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(1943-) Independent scholar affiliated with the Santa Barbara Centre for Humanistic Studies; B.A., government, Harvard University, 1965; Ph.D., sociology, University of North Carolina at Chapel Hill, 1973. Subsequent teaching or research appointments at Queens College (CUNY), the New School for Social Research, Yale University, and the Graduate Theological Union.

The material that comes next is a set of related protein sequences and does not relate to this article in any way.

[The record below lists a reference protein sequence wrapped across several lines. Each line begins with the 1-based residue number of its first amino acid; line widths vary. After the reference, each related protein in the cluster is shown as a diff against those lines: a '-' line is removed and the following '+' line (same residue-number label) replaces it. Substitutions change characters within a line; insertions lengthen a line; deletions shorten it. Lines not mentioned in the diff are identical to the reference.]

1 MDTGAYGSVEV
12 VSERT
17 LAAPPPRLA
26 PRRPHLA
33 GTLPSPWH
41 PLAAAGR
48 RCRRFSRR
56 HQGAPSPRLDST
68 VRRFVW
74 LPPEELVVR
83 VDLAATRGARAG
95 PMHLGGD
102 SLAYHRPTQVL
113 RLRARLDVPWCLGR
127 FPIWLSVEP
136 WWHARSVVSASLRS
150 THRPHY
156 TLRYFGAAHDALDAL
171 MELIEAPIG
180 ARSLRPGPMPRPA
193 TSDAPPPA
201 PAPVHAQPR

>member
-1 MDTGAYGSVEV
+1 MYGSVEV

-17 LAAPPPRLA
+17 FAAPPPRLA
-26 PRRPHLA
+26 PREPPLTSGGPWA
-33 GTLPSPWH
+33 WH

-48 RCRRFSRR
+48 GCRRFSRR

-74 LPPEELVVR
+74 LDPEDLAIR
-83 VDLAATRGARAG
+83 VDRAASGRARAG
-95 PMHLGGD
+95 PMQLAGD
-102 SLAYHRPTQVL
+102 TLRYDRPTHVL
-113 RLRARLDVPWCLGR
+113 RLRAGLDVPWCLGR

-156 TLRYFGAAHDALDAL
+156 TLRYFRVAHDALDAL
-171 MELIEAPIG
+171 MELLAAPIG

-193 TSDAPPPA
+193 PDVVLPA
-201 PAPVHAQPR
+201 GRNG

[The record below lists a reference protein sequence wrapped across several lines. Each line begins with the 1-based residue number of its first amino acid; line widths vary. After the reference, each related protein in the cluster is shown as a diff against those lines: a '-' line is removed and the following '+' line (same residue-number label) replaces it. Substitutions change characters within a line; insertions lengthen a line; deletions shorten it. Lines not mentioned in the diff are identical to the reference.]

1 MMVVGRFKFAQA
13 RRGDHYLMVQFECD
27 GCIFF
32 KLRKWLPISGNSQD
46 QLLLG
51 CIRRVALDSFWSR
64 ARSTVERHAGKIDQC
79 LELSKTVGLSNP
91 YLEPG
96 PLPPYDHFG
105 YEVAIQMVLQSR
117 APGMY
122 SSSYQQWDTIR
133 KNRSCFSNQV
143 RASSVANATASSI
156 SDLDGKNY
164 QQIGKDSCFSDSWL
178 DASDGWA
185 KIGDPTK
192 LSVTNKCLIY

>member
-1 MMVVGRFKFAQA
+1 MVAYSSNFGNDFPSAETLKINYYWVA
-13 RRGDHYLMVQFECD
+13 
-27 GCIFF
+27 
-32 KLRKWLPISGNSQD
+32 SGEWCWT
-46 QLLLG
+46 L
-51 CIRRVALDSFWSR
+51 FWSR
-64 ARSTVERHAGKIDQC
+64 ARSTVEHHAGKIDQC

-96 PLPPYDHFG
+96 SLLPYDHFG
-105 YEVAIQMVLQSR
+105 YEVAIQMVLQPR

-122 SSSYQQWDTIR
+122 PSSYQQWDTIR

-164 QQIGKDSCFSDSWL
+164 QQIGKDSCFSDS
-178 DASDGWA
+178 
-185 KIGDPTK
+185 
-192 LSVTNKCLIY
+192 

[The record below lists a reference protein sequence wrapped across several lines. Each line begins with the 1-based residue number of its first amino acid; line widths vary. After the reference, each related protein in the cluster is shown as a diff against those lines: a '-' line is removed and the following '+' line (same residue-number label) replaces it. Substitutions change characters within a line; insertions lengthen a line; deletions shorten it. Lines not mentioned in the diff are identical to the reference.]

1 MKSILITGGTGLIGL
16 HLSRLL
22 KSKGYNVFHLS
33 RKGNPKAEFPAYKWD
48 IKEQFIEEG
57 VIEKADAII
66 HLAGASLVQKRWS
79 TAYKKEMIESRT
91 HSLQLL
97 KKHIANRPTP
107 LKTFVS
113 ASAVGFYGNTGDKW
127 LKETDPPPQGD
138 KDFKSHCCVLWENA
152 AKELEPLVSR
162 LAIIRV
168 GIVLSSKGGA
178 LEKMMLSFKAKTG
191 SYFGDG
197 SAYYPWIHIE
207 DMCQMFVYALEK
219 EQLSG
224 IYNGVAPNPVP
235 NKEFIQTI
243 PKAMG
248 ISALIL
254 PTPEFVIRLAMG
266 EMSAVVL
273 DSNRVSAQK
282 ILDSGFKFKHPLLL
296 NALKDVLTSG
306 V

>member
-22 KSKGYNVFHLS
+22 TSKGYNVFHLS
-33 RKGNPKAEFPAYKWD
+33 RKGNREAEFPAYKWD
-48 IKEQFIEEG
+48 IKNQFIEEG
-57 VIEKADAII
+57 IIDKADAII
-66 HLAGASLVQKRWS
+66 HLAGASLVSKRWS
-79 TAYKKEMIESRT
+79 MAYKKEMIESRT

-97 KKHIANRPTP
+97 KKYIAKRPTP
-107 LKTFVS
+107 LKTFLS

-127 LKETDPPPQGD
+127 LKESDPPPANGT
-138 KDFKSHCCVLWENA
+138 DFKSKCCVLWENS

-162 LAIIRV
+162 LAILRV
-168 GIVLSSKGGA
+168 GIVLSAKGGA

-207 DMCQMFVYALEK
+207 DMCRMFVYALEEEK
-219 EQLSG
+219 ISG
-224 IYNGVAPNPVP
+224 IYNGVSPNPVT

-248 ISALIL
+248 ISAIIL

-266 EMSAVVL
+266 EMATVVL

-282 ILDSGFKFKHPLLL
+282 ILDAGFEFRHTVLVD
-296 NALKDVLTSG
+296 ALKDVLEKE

As a sociologist of religion, Robbins has specialized in the study of new, marginal, and deviant religious movements. Over a several-decade period, he has been one of the leading contributors to the social scientific literature in this area. His early work was significantly informed by functionalism, and his later work by social constructionism and deviance theory. Three central themes run through Robbins's work on new religious groups: exploring the range and diversity of current religious expression, comparing historical episodes that parallel present developments, and analyzing the interaction of legal, policy, and cultural issues surrounding contemporary groups.